The 9th of April the only bigger field formation of the Norwegian army near Oslo was II/IR5, which were positioned at Gardermoen, northeast of Oslo, south of lake Mjösa. It was ordered south to Oslo in the morning of the 9th, but the transport organization didn't work well (the battalion had no organic transportation) and most of the battalion didn't start the journey until after the surrender of Oslo. Then Spillers raid (mentioned previously) complicated matters. During the late evening parts of the battalion could finally take position along Nitelva between Nittedal and Lilleström. This was an important position, as it secured the important depots around Gardermoen, blocked the main roads and railroads leading north and secured the north flank of 1.Div in Östfold. In the confusion following Spillers raid the Over Command however got the impression that the important bridge at Lilleström was in German hands (not true) and ordered a hasty evacuation of Gardermoen and withdrawal to the Andelva line between Hurudalssjöen and Eidsvoll. A much less favorable defense line which also opened up many lines of advance to the Germans. This was held from 10th to 11th April, fighting off German patrols from von Poncets mountain troops. The most important of which, was a motorized force of about 300 men coming up on east side of Vorma, scattering a small blocking force of 18 men north of Eidsvoll, but stopped by the timely destruction of the bridge over Holtå, 2 km south of Minnesund. The target of the force was probably to secure the important combined road and railroad bridge over Vorma at Minnesund.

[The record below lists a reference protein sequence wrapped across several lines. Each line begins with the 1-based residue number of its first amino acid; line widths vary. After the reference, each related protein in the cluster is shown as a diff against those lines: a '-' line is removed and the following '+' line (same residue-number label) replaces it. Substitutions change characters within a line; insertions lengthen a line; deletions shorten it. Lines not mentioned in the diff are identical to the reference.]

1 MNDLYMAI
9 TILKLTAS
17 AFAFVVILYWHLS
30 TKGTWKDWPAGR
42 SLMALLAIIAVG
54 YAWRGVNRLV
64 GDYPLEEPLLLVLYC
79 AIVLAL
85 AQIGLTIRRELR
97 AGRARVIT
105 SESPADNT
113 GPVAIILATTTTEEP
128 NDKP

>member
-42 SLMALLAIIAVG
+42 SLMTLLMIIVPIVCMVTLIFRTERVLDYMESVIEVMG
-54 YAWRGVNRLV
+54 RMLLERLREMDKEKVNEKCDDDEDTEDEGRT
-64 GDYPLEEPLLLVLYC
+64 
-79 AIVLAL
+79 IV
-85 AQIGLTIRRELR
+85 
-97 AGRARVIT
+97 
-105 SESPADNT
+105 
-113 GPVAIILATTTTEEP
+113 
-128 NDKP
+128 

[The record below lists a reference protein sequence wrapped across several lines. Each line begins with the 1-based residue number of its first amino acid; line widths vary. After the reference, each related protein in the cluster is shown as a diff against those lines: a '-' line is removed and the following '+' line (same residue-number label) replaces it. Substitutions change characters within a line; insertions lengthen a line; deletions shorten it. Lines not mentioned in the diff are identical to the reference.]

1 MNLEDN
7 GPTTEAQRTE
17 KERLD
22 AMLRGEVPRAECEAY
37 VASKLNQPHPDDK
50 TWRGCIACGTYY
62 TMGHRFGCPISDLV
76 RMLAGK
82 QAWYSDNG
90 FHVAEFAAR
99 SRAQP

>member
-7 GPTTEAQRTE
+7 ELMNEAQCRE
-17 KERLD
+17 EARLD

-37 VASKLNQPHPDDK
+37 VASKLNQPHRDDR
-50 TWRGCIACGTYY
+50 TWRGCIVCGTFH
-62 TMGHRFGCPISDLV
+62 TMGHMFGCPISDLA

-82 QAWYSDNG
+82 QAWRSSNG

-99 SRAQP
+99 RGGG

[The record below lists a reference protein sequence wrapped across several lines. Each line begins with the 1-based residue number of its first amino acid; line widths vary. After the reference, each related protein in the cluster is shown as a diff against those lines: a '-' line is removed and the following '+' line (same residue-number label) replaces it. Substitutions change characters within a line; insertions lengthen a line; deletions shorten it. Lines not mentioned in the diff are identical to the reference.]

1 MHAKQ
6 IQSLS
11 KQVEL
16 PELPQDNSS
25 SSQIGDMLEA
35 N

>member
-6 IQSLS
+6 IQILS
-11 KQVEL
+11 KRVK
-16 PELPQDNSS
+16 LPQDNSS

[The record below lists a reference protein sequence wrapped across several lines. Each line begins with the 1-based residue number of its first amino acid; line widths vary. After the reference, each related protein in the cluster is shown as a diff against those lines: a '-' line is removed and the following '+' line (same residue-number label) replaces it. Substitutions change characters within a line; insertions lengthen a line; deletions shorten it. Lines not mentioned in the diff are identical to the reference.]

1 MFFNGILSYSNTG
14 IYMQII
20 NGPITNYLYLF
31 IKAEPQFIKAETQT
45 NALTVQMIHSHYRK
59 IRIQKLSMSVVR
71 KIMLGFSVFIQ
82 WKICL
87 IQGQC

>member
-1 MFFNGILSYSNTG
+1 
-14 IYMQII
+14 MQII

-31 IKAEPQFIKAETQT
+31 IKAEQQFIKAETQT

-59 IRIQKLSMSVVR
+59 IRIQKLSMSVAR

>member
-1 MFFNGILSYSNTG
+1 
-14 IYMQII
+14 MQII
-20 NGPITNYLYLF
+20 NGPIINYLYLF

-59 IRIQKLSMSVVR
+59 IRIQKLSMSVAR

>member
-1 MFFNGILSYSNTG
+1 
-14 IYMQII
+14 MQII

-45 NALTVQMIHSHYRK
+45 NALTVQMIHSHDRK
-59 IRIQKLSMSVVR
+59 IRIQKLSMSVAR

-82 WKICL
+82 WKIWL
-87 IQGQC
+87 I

During the night between 11th and 12th the Norwegians left the Andelva line. Next position was at Minnesund, east of Vorma and with the south flank about 1 km north of Holtå. This position is at the south end of the so called "Morskog defile". A 20 km long defile where road and railroad follows the shore of Mjösa. One company of battalion Torkildsen held the line. No contact with the Germans during the 12th. On the 13th April from afternoon to around 20:00 there were firefight with German patrols advancing over Holtå. During the night kp.5/IR5 relieved the company from battalion Torkildsen.
On the 14th April a more full scale assault of the Minnesund position was made by "Stossgruppe Schlichter". The attack begins around 06:00 and the company sized defensive force proves to be to small for its mission, and between 10 and 11 the Norwegians retreat in disorder. About one third of the force is taken prisoner (i.e. a platoon).
A small detachment (10 men) makes a successful ambush of the advancing Germans just south of Morskogen, and holds them for half an hour.
Next position is Strandlykkja, where two positions has been prepared. The Germans reach the first (Nedre Mostua) at 18:00 and there is fighting until 21:00 when the Germans withdraw. The defenders are pulled back to the main position at Strandlykkja during the night. This position beats back German attacks on the 15th and 16th April. On the 17th the position is outflanked by a German battalion (III/IR362) advancing over the ice from the western shore of Mjösa. Due to a misunderstood retreat order, the defending force at Strandlykkja retreats piecemeal and in disorder. Another mistake makes the commander to pull out the defenders of the next prepared position at Espa too. At about 17:30 the Germans reach the main defense line at Tangen, at the north end of the Morskog defile. There is a brief firefight, but the Germans do not attempt to get in closer on the Norwegian lines.